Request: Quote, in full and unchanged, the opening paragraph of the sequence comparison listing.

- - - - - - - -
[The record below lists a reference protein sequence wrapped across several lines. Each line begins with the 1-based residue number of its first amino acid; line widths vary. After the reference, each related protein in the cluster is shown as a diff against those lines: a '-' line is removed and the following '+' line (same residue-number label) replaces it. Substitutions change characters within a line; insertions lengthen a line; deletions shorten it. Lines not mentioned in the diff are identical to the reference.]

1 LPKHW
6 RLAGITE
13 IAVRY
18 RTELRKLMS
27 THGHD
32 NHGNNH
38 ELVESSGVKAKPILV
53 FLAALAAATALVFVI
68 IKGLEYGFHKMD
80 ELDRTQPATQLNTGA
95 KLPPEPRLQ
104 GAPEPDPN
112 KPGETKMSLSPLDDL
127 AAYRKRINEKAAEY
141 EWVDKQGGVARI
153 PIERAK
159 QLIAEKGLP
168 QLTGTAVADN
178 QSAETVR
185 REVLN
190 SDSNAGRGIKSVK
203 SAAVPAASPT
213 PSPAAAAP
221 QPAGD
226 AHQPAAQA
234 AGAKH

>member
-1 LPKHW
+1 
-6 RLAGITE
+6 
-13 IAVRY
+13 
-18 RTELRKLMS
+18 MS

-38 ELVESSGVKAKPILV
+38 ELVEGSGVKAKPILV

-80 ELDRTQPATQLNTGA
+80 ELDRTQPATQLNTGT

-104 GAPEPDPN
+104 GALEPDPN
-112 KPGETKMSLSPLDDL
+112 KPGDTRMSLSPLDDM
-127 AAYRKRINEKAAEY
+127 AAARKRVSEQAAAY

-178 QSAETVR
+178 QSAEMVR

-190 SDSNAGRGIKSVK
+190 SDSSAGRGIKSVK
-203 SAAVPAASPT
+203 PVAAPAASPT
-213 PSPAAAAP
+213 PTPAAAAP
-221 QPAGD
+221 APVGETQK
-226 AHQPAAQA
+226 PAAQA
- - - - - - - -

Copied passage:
[The record below lists a reference protein sequence wrapped across several lines. Each line begins with the 1-based residue number of its first amino acid; line widths vary. After the reference, each related protein in the cluster is shown as a diff against those lines: a '-' line is removed and the following '+' line (same residue-number label) replaces it. Substitutions change characters within a line; insertions lengthen a line; deletions shorten it. Lines not mentioned in the diff are identical to the reference.]